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Business and labor leaders who backed Measure C will decide in the coming weeks whether to pursue a last-ditch option they prepared themselves for two years ago: the prospect that they’ll have to persuade a court that the measure passed because it won a simple majority.
The coalition behind a hotel-tax hike whose members campaigned alongside superheroes may soon turn to the courts to rescue Measure C.
For months, proponents of the hotel-tax increase that would fund a Convention Center expansion, homeless initiatives and road repairs said they were seeking the backing of two-thirds of voters, the threshold required to pass taxes for a specific purpose in California.
Initial results show the measure has 63.6 percent support – far more than a majority but still short of two-thirds. Now, business and labor leaders will likely decide in the coming days and possibly even weeks whether to pursue a last-ditch option they prepared themselves for two years ago: the prospect that they’ll have to persuade a court that the measure passed because it won a simple majority.
That’s based on a legal theory currently being tested in court that citizens’ measures – as opposed to those introduced by government entities – are not constrained by the California Constitution’s requirement that two-thirds of voters must approve them.
The Measure C campaign and its supporters said Wednesday they were waiting for more ballots to be tallied before making any decisions. They are unlikely to make any legal moves until after both the city and the San Diego County Registrar of Voters sign off on the election results, a process that will take at least 30 days.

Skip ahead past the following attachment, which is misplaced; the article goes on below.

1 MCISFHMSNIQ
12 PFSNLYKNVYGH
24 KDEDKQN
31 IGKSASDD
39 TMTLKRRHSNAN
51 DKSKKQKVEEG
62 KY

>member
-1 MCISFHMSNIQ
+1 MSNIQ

“What’s very clear is that a large majority of San Diegans support priorities in Measure C,” Measure C spokeswoman Rachel Laing wrote in a Wednesday statement. “In the coming days, the coalition will discuss our options for how to move forward if the measure ultimately falls short of the two-thirds threshold.”
Mayor Kevin Faulconer, who made the campaign his prime focus in recent weeks, struck a similar tone.
“There is clearly a mandate from voters for the solutions in Measure C, and I am proud of what our bipartisan coalition has accomplished in the face of very steep odds,” Faulconer wrote in a statement. “Hundreds of thousands of votes still need to be counted, many of which are from city voters, so we are going to allow more definitive results to come in before we make decisions on other potential paths forward.”
The Registrar of Voters projected that 350,000 ballots still needed to be tallied as of early Wednesday. Registrar Michael Vu said it is not clear how many of those ballots are from city voters.
Tourism Authority CEO Joe Terzi, who for years has advocated for a Convention Center expansion, said he believed the campaign would at least consider the legal option it established years ago if additional tallies show Measure C won’t cross the two-thirds threshold.
“I don’t think we should give up,” Terzi said.
If the campaign opts to pursue legal action, it will likely need to raise additional cash to finance that effort.
The campaign has already expended significant resources to give itself this option. It poured hundreds of thousands of dollars into a signature-gathering effort to get the citizens’ initiative on the ballot after a blockbuster 2017 court ruling opened up the possibility that citizen-backed ballot measures could pass with a simple majority, a much easier path to victory.
For more than two decades, efforts to raise taxes in the state have been crippled by Proposition 218, a voter-approved addition to the state Constitution that set the two-thirds requirement for new taxes for specific purposes.
The state Supreme Court seemingly changed the calculus two years ago with its ruling in California Cannabis Coalition v. City of Upland declaring that citizens’ initiatives weren’t bound by the same rules as those placed on the ballot by local governments.
“When voters exercise the initiative power, they do so subject to precious few limits on that power,” the Supreme Court wrote.
Legal analysts quickly seized on the ruling, theorizing that citizens’ groups might only need a simple majority to pass tax increases while governments would still need to cross the two-thirds threshold that has for two decades hampered efforts to raise taxes in California. The ruling did not specifically address that issue.